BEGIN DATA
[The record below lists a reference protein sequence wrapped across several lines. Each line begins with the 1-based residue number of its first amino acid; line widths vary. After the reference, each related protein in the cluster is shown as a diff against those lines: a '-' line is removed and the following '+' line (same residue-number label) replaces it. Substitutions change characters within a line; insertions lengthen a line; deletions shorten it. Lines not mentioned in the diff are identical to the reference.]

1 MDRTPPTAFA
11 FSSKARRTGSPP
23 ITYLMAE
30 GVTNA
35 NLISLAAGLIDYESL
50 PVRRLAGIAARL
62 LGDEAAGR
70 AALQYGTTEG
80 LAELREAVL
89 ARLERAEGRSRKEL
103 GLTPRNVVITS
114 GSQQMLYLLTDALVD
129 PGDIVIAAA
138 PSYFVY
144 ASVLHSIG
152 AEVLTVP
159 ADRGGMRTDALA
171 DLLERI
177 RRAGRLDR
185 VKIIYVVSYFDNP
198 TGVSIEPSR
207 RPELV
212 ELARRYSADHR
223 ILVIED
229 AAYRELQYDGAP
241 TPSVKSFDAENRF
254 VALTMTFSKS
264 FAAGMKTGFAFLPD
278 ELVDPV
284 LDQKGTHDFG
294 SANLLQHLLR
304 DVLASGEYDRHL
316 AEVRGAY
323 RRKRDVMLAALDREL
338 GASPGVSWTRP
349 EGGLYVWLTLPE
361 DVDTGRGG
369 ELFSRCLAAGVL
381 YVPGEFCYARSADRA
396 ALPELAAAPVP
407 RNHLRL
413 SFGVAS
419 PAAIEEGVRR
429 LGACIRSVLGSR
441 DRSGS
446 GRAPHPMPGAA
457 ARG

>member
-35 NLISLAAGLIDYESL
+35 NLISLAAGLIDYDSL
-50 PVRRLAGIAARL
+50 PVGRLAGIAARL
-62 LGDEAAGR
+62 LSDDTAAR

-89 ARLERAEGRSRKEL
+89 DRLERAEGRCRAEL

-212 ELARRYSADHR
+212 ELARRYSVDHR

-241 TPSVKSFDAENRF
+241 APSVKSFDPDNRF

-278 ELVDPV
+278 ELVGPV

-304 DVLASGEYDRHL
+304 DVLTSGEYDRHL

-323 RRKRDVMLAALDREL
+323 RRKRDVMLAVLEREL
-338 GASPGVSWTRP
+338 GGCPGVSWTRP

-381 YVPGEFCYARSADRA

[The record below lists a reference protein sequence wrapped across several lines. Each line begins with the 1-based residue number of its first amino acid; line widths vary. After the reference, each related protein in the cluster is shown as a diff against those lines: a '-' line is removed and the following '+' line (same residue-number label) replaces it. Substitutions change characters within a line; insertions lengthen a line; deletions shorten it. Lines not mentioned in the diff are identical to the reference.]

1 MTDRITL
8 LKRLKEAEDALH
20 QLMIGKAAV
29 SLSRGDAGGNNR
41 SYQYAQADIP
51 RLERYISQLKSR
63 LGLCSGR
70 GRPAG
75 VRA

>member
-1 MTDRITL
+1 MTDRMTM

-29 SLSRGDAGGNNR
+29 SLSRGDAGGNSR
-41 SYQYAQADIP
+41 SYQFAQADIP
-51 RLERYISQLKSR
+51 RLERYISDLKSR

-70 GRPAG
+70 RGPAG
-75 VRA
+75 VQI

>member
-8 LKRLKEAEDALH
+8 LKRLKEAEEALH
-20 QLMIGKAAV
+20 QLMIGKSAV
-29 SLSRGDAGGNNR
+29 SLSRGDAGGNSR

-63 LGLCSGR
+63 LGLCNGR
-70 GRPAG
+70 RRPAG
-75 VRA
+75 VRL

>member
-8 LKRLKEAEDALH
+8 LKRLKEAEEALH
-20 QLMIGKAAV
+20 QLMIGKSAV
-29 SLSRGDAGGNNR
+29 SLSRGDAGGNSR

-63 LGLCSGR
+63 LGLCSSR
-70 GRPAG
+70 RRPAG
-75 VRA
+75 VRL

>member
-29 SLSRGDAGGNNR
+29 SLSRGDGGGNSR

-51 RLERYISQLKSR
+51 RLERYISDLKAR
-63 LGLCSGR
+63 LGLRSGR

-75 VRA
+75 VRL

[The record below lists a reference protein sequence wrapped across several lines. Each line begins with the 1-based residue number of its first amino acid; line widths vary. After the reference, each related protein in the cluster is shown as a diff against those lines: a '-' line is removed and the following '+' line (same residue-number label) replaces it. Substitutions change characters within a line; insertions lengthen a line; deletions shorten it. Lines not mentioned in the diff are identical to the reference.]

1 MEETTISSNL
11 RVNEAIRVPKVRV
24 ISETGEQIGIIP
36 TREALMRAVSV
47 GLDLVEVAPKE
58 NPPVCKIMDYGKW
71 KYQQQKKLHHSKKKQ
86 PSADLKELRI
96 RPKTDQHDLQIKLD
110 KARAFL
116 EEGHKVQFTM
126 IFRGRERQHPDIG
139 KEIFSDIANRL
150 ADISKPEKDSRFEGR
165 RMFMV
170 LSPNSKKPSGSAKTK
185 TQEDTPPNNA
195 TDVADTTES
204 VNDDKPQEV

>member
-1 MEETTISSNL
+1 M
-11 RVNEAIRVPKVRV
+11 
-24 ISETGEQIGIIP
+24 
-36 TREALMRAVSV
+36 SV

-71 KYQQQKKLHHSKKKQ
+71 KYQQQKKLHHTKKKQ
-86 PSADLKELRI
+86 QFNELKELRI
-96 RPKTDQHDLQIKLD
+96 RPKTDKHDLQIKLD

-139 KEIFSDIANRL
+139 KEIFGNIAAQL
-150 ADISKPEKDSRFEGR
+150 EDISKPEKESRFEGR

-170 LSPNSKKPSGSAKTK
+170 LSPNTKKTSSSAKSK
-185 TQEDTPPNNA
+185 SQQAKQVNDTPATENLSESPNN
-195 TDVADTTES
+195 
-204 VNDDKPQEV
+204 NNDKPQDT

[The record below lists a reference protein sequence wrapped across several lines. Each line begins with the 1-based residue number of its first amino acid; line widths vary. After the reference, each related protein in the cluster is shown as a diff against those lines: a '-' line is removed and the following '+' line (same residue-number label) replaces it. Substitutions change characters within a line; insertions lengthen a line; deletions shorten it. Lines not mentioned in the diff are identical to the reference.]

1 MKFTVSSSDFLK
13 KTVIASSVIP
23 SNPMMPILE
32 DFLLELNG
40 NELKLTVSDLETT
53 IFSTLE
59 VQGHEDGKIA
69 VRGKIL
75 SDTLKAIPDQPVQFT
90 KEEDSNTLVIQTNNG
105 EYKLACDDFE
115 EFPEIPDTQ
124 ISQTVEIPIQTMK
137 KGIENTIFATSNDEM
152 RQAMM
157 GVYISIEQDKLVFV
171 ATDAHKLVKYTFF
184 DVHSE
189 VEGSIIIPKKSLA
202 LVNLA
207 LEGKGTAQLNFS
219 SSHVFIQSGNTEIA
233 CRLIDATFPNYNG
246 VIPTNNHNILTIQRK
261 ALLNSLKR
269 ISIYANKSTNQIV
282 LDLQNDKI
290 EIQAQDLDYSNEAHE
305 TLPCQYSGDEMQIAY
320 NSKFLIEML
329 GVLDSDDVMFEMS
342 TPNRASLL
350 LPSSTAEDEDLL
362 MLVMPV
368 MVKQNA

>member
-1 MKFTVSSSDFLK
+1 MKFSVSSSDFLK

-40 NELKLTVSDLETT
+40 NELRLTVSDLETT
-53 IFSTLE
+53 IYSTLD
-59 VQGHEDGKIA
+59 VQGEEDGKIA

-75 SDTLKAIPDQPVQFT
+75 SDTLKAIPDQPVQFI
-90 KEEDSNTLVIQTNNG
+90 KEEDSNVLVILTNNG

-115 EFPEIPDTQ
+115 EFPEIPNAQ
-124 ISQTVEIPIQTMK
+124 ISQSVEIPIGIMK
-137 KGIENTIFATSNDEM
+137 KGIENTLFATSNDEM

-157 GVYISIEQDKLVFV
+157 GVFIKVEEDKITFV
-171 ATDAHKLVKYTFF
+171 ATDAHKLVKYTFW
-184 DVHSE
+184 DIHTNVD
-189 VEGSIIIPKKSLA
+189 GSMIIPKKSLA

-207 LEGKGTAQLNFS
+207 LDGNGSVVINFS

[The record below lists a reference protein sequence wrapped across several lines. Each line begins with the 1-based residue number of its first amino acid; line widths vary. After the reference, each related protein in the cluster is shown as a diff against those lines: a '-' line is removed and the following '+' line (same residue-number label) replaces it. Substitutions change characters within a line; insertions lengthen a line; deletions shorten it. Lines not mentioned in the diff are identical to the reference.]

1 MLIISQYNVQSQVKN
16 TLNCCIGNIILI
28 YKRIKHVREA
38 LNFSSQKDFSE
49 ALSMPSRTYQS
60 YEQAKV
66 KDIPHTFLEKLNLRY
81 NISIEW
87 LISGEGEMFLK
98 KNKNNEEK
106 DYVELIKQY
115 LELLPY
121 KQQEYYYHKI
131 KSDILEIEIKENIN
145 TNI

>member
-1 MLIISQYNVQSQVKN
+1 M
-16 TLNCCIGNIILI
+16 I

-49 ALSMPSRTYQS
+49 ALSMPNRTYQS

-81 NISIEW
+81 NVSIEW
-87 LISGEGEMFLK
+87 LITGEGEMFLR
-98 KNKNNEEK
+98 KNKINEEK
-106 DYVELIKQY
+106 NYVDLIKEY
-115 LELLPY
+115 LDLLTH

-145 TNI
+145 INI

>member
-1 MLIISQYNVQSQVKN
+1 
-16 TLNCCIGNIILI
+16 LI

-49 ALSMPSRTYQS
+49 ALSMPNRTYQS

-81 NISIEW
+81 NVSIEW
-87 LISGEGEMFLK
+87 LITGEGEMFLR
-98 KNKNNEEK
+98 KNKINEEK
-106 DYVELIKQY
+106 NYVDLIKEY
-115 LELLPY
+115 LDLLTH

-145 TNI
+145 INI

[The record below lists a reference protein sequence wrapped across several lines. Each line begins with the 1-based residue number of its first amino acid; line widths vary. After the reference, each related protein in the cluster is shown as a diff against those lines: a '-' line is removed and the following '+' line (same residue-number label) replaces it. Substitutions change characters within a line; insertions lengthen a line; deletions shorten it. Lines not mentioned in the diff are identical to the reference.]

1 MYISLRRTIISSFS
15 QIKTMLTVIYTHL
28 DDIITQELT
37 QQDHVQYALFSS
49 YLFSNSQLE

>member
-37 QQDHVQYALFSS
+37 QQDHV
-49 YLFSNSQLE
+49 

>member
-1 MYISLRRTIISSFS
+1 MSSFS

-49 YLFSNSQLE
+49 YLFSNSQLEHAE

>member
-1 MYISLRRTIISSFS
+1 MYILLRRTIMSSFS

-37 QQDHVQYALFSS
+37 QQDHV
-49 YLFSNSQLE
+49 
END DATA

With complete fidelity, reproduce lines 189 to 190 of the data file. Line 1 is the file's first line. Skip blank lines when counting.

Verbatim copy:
124 ISQTVEIPIQTMK
137 KGIENTIFATSNDEM